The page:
Commercial car manufacturers and users are aware of the attendant results of high speeds and heavy loads over rough roads, so that at the present time this subject should be of considerable interest to those operating commercial cars.
The most practical means of obviating this excessive speed seems to be through the use of a governor, which should be sealed so that it cannot be tampered with.
This governor consists of a mechanical speed-measuring device so connected to the engine throttle as to cut off the intake when the speed exceeds a predetermined maximum. It was originally inherited from steam engine practice. However, lately, considerable improvements have been made in this device so as to make it more adaptable and efficient.
There are four methods of regulating the speed of the motor, as follows: (1) By holding the exhaust valve open or the intake closed, (2) by the spark, (3) by changing the quality of the mixture entering the cylinder, (4) by changing the quantity of the mixture entering the cylinder.
The method of regulating the motor speed through connecting the governor to the exhaust valves in such a way that these valves may be held open, and thereby retard the speed of the motors, or by connecting to the intake valves in such a way that they may be held closed, has been discarded long ago.
The Dedion Bouton method of regulating the motor speed through connecting the governor in such a way that it will open and close the electrical circuit, has also been discarded. This also applies to the method of changing the quality of the mixture entering the cylinders.
One method of governing the speed of the motor is by connecting the governor to a butterfly valve in the intake manifold, which reduces the quantity of the mixture entering the cylinder but does not in any way reduce the quality. The butterfly valve merely changes the volume of gas and allows the motor to get the proper mixture under any speed up to the setting of the governor.
The revolving ball, or more properly the centrifugal principle, is that generally employed. There are many variations of this construction and few that operate on different principles, but all are alike in fundamentals.
The hydraulic principle is also used by some. In this type, as the motor speed raises the pressure against a diaphragm connected with a plunger-head acting on the throttle spring. This action overcomes the resistance of the spring and closes the throttle. This type may either be built in a unit with the pump or connected to it.
There is also the automatic type which regulates the motor speed by governing the velocity of the incoming gases.
There are two methods of drive for the centrifugal type of governor. The usual method is direct from the engine, either through an auxiliary shaft, or by building the governor into the cam-shaft gear. With this method the speed of the governor is always proportioned to the speed of the motor.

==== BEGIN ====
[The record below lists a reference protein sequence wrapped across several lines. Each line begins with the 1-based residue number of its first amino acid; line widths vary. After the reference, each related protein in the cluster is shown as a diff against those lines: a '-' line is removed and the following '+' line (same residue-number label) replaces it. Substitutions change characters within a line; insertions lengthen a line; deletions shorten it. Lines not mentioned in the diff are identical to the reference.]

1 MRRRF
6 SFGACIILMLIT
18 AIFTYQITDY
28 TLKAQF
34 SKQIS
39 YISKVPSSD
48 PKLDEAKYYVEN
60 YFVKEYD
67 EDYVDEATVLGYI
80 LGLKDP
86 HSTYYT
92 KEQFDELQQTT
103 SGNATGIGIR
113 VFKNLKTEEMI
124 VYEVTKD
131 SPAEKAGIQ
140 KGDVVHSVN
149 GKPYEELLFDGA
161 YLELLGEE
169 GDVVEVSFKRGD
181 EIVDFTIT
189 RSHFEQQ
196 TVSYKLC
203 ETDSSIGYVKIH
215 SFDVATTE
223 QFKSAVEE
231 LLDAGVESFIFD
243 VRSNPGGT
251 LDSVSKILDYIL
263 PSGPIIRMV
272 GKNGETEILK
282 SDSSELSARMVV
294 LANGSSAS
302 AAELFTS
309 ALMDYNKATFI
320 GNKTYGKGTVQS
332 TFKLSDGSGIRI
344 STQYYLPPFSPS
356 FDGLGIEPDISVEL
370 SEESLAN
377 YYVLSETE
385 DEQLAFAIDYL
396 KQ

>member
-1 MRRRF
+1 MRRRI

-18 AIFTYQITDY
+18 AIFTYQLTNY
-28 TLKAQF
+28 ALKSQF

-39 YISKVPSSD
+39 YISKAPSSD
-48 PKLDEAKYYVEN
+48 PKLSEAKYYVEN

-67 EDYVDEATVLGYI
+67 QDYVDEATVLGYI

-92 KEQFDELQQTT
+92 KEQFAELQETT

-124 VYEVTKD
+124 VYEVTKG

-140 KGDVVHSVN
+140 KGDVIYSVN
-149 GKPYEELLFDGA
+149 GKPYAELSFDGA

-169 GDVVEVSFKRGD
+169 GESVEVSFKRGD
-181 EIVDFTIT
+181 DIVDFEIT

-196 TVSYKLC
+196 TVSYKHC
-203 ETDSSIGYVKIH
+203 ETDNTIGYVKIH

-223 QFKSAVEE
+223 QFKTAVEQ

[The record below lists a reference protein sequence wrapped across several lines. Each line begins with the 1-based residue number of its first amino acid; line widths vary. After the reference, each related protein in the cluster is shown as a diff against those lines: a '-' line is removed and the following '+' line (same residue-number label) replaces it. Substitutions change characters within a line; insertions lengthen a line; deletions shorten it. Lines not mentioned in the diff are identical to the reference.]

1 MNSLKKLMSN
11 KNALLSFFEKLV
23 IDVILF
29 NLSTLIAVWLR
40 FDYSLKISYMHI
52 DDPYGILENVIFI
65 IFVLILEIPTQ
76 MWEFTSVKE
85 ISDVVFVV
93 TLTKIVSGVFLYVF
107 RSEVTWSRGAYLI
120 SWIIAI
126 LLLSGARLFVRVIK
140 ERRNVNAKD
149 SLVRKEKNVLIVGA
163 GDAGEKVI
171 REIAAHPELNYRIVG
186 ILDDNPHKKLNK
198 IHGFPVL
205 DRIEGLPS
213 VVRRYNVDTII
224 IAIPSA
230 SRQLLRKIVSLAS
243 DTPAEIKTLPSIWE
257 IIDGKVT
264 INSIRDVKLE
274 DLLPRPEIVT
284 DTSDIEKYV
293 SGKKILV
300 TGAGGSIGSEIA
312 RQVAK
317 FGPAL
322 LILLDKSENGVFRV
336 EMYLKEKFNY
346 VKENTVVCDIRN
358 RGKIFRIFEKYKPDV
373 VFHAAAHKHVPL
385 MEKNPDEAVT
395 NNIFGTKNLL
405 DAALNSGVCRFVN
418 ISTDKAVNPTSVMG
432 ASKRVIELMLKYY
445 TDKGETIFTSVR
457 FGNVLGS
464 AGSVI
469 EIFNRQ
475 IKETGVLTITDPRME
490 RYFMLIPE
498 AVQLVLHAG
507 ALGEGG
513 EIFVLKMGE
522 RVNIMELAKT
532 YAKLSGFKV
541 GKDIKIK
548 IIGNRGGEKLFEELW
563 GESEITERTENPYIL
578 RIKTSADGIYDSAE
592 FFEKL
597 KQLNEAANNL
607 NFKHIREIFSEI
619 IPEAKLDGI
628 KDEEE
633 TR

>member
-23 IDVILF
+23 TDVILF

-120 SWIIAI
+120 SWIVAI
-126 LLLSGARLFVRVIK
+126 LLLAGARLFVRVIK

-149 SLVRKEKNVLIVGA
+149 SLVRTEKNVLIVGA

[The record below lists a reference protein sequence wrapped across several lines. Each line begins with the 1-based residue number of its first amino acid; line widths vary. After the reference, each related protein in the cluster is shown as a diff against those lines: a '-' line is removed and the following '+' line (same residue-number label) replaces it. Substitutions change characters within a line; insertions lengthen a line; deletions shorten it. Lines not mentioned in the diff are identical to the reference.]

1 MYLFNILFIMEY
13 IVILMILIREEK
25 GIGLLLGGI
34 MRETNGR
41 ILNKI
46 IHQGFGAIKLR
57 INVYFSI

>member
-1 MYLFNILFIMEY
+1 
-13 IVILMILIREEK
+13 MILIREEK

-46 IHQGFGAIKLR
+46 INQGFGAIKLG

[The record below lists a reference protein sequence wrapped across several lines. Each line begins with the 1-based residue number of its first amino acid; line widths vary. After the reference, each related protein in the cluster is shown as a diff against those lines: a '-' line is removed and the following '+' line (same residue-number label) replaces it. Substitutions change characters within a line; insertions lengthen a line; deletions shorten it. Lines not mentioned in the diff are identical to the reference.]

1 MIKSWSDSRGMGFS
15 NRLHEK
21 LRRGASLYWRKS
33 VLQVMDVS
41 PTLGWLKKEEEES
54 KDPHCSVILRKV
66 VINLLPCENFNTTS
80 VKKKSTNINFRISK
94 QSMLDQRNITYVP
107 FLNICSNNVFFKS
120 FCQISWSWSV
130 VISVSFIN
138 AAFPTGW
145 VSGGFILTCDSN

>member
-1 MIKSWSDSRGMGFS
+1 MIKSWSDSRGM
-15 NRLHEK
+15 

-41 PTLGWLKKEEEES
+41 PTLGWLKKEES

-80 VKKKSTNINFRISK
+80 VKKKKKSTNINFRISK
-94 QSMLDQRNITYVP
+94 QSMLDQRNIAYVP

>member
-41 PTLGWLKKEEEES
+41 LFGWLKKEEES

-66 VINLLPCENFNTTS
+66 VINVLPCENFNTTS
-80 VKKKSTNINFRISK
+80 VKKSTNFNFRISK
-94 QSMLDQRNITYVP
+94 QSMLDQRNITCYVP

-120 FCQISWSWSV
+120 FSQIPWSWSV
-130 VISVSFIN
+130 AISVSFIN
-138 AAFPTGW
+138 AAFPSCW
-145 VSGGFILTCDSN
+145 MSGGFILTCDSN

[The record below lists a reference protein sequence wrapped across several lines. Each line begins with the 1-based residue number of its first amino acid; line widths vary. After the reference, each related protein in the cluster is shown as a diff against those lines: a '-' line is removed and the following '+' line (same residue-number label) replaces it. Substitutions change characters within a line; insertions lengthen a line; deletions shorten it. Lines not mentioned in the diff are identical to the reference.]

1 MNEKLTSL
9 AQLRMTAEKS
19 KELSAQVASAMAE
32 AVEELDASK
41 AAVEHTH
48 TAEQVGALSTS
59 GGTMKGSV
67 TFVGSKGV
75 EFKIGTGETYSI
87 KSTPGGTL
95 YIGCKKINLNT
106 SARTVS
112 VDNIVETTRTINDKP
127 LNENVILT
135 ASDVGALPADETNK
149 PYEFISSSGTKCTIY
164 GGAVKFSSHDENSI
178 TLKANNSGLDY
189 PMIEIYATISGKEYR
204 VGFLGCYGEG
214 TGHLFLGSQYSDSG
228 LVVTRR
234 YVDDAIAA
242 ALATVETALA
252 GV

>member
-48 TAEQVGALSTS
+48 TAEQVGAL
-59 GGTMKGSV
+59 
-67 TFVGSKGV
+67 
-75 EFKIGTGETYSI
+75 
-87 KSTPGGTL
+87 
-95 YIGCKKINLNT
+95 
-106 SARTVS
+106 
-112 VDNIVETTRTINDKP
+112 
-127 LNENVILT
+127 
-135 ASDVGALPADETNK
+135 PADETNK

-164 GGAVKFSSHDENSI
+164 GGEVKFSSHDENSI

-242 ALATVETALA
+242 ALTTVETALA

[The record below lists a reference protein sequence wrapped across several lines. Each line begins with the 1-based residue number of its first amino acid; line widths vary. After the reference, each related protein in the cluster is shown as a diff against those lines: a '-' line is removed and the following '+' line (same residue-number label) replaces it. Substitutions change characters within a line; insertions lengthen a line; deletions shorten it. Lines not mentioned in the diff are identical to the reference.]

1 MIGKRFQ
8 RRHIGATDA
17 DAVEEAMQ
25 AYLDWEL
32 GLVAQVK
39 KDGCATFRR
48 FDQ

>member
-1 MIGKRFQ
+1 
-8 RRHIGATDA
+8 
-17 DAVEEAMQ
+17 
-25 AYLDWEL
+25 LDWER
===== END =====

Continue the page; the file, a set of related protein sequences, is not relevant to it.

Lately governors are being introduced which are driven from some part of the chassis and whose speed is proportioned to the speed of the vehicle instead of the motor.
In the former case the governor acts only on the motor and converts it into practically a constant speed motor. In changing speeds the allowed speed of the motor is in no wise altered.
The governor is generaly set at a maximum speed corresponding to the maximum car speed at which the car is to operate on high gear, and when it is running in second speed the effect of the governor on the motor does not change in any way. This second speed might correspond to 12 m.p.h., and the low speed to 0 m.p.h., thus limiting the motor speed on the lower gears, hence the power of the motor. This would be quite noticeable if the car was operated over a long stretch of bad road or in deep sand. The power output of the engine is dependent upon its speed and although it may be pulling hard on a wide open throttle, it is not developing its full power, for not enough power units are released from the fuel, owing to the limited speed. The maximum safe motor speed may be far above the speed permitted by governor for a given car speed.
These defects have caused engineers to investigate other methods of governor drives and has resulted in the introduction of a transmission jack shaft or front-wheel drive, on the theory that the speed of the motor should be governed by the speed of the car. In this way the truck can attain its maximum speed at a moderate engine speed, and with only a partly opened throttle. It also permits the motor to operate at a higher speed on the lower car speeds. In practice with the proper size motor for a certain car capacity, the gear ratio is generally such that the maximum safe motor speed is reached in second speed, so that the maximum power may be obtained when it is most necessary. The motor should not be permitted to develop its full power in high gear, as gear changes are provided to obtain increasing torque with decreasing car speed. Limiting the motor power in high speed is an advantage up to a certain point, for a truck should never be permitted to take a hill on high gear if it is necessary to retard the spark all the way.
There is also a governor on the market at the present time which controls both the motor speed and the ear speed, the object of this device being to obtain a letter fuel economy and to form an assistance to the driver in operating the vehicle.
While still another automatic governor in addition to controlling the speed also operates the throttle and spark and controls the motor under all speeds. The operator merely sets the governor as to the speed he wishes to make and the governor does the rest.
The writer is attempting to cover this subject in such a way as to present all types of governors now in use and those which may come into general use.